Posts Tagged With: Rudolph Valentino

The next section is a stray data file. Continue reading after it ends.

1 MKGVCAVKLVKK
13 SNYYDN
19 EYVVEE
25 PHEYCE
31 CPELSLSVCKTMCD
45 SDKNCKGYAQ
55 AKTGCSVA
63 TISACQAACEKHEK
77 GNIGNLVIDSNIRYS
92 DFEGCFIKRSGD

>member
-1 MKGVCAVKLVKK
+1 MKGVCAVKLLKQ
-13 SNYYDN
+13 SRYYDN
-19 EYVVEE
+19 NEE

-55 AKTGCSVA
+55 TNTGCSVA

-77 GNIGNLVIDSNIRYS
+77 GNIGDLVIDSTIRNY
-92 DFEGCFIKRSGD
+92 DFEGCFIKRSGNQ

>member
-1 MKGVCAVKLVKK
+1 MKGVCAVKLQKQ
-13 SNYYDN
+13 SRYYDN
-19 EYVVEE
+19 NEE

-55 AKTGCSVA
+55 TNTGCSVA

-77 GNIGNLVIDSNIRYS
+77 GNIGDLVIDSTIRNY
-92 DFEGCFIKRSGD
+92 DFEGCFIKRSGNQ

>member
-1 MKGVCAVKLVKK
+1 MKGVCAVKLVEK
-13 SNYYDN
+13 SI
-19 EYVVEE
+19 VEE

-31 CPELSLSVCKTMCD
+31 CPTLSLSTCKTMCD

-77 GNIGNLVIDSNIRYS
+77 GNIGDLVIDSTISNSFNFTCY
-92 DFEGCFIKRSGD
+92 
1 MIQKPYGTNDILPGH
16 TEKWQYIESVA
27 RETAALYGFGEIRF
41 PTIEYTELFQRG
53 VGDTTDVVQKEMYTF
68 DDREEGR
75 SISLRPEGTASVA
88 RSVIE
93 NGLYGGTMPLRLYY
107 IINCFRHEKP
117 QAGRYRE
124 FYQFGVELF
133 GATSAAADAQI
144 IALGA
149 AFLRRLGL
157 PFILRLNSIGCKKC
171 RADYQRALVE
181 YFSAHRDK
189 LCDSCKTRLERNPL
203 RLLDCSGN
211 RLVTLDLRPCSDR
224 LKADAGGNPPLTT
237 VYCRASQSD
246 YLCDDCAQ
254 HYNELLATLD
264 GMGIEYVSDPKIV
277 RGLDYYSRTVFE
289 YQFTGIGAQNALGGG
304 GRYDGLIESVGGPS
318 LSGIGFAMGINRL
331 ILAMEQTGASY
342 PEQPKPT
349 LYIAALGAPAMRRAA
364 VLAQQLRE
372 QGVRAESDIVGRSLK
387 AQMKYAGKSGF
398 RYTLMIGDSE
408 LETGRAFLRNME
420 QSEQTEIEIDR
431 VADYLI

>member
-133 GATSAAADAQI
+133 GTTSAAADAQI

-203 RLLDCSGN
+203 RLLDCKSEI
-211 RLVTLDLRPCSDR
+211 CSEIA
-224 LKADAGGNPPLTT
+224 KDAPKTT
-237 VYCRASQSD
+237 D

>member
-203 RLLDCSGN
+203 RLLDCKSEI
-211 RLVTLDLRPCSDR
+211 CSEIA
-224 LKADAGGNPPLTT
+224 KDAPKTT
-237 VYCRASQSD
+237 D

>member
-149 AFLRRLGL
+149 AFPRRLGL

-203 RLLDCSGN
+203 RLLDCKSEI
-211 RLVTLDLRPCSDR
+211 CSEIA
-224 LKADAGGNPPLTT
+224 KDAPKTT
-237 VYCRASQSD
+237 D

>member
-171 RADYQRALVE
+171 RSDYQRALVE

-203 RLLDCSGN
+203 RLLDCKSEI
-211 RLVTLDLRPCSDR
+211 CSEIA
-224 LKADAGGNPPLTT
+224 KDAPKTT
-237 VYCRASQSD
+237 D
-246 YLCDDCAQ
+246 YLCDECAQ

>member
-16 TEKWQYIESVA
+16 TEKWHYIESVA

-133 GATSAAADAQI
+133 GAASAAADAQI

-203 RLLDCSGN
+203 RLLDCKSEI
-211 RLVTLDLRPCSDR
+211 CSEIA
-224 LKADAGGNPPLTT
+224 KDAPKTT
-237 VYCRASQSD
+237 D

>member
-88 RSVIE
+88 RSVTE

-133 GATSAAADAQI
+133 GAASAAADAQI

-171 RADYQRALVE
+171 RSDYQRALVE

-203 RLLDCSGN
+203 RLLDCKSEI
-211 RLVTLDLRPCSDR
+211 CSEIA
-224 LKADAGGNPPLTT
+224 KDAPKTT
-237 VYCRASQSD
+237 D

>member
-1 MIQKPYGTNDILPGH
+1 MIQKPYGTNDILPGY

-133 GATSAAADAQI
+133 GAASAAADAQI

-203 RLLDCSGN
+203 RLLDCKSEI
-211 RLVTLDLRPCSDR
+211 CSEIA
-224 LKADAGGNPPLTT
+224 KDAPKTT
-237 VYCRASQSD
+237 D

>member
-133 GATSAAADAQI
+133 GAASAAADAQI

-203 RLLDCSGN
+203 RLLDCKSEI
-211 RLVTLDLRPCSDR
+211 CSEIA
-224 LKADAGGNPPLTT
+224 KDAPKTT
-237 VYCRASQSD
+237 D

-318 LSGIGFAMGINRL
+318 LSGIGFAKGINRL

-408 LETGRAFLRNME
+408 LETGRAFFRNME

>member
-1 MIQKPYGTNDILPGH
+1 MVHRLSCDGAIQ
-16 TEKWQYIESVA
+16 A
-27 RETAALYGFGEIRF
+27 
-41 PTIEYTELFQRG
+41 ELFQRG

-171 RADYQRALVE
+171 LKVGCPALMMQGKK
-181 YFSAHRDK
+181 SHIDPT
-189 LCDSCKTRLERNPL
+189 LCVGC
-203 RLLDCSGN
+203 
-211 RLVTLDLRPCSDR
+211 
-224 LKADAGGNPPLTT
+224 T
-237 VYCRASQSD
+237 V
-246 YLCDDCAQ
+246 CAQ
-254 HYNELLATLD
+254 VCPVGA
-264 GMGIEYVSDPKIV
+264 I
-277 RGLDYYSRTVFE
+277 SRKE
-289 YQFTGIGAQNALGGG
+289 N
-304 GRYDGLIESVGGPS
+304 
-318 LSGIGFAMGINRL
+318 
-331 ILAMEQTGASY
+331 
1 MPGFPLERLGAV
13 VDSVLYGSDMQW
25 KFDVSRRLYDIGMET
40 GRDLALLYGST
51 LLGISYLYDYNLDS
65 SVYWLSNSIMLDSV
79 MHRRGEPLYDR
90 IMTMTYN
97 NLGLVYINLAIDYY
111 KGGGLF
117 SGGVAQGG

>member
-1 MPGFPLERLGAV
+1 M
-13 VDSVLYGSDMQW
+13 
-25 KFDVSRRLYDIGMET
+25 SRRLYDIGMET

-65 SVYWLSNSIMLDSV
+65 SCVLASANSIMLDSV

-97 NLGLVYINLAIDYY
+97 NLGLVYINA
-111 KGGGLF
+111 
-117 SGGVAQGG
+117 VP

A woman is fundamentally the same, whether she is a movie star or a Park Avenue society but the happiest moment in her life is when her hair turns out just right. That does not mean that women have a corner in the personal vanity market. NO woman in the world could be more fussy about their hair than a male movie star. These are the deductions of an expert, Ferdinand Joseph Graf, for three years, the official hairdresser to moviedom who is now at Arnold Constables. Mr. Grafs first job with Famous Players was to prepare the wigs for Valentino in “Monsieur Beaucaire”. Natacha Rambova the stars former wife, brought him out to the studio from the 5th Avenue beauty parlor she patronized for that purpose. He liked the work so well and the stars apparently liked him so he well became the official hairdresser at the studio for three years.